Las Ramblas, the Chaussée Street of Barcelona
Anybody visiting Barcelona cannot miss its fantastic attractions like the Sagrada Familia Church that looks magnificent even if work is still in progress, the Gaudi Park, numerous museums and particularly the Placa Catalunya that could be similar to the Cathedral Square in Mauritius.  This place overlooks the Mediterranean Sea in the southern direction which is a mile or so long. It is similar in appearance to the Chaussée Street in Port Louis with pedestrian spaces in the centre.  This is a place of call for any tourist with a changing background over the hours.  In the morning, a few Somalians stand for some time to sell souvenirs for a mere Euro before the police patrols in.  When the sun rises, local sellers arrange their stands to sell the morning newspapers.  At noon, when the crowd strolls in Las Ramblas, souvenirs and effigies of the famous Barcelona team in its blaugrana stripes are bargained.  The spirit of Catalonia revives through the glowing colours of their famous star-studded team.  As time passes, artists display their talent in that place and later, evening strollers, working people and even the upper classes use the Las Ramblas to go to theatres and operas offering the evening Flamenco.
Peace and terror
In the hurly burly of Las Ramblas, one could breathe in the spirit of a city that could be several centuries old and be the hearth of great artists like Gaudi, Picasso, Salvador Dali along with the discoverer of the New World, Christopher Columbus who left that place in 1492.  The eighty-metre tall tower with the statue of Columbus pointing to the sea testifies a rich past of enlightenment.  If culture seeps in the beautiful city and its thriving Placa Catalunya, peace seems to forever espousing its spirit.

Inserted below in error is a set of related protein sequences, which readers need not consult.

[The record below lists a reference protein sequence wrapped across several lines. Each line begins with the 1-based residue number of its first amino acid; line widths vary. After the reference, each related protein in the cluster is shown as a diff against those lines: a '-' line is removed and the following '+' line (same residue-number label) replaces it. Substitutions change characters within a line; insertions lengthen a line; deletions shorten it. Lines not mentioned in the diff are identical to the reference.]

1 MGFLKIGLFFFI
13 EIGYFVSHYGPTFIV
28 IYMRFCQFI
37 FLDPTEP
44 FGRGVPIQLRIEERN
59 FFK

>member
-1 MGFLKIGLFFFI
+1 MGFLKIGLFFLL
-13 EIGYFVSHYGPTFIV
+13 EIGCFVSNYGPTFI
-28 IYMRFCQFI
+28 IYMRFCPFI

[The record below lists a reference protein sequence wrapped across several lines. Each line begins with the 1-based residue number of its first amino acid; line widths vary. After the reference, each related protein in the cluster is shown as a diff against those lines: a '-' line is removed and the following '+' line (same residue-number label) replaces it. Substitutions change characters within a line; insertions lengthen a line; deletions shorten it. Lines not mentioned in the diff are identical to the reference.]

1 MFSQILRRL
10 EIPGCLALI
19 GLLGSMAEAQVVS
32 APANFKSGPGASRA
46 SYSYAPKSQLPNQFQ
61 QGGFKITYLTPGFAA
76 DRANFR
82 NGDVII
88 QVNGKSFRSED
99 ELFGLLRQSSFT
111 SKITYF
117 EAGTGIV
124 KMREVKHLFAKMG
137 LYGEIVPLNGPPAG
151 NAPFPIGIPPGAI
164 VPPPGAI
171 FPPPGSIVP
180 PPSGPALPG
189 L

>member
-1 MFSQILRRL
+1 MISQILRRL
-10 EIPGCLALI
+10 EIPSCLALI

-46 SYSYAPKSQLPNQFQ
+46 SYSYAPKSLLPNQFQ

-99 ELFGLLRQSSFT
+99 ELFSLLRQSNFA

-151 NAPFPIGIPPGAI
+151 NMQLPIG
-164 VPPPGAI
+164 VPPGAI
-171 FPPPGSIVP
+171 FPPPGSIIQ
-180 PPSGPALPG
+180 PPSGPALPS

With so many people moving incessantly in either direction in Las Ramblas, could one ever imagine of the threat of terrorism?  This question might be asked from anybody outside the town but the flavour of blissful living in a warm place seen from the one visiting it could never imagine such a dreary scenario.  With policemen patrolling the place and keeping themselves cool with the people around, it would be difficult to think, on the spot, that the city might be imperilled at any time.